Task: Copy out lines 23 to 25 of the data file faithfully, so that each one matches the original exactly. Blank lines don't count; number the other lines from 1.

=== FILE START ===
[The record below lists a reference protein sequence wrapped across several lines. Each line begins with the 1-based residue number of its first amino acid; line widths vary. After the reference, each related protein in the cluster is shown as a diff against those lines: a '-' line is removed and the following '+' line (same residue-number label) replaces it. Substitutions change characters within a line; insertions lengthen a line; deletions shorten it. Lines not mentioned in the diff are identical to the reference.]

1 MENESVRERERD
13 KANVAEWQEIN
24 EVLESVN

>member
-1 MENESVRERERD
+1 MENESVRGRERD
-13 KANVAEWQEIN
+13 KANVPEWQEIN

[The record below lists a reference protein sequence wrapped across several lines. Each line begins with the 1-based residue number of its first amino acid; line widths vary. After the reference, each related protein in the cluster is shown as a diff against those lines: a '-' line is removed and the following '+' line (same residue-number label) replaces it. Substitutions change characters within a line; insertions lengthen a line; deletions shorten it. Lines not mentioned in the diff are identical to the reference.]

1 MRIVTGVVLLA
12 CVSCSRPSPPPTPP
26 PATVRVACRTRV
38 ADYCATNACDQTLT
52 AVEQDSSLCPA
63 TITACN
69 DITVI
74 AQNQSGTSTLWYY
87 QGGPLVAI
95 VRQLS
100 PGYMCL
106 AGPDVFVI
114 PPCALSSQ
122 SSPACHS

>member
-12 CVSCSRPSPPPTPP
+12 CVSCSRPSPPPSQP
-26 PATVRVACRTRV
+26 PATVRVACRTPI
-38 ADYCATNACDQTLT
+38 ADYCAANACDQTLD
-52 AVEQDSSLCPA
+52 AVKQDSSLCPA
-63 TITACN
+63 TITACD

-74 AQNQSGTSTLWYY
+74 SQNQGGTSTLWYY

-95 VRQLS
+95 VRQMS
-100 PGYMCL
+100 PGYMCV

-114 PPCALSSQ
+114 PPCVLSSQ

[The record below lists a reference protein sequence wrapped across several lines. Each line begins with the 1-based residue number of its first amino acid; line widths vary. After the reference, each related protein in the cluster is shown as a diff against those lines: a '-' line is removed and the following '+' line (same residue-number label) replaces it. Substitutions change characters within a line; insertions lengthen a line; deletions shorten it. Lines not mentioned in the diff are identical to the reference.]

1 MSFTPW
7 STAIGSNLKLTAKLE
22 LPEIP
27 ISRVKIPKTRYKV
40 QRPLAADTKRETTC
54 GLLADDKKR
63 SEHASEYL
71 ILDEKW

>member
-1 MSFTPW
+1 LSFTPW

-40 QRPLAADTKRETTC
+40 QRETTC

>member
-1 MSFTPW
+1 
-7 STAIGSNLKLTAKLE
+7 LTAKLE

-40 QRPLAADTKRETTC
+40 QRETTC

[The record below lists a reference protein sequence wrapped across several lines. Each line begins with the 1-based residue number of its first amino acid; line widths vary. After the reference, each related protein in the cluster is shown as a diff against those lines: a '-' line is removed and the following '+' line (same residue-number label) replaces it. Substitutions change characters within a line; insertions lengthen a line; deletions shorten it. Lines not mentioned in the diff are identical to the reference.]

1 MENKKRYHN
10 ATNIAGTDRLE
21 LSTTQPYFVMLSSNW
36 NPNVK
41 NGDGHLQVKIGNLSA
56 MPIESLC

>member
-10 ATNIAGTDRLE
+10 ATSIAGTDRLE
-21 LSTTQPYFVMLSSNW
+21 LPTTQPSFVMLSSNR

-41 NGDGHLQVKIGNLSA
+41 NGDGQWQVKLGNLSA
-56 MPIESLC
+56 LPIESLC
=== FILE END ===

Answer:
114 PPCALSSQ
122 SSPACHS

>member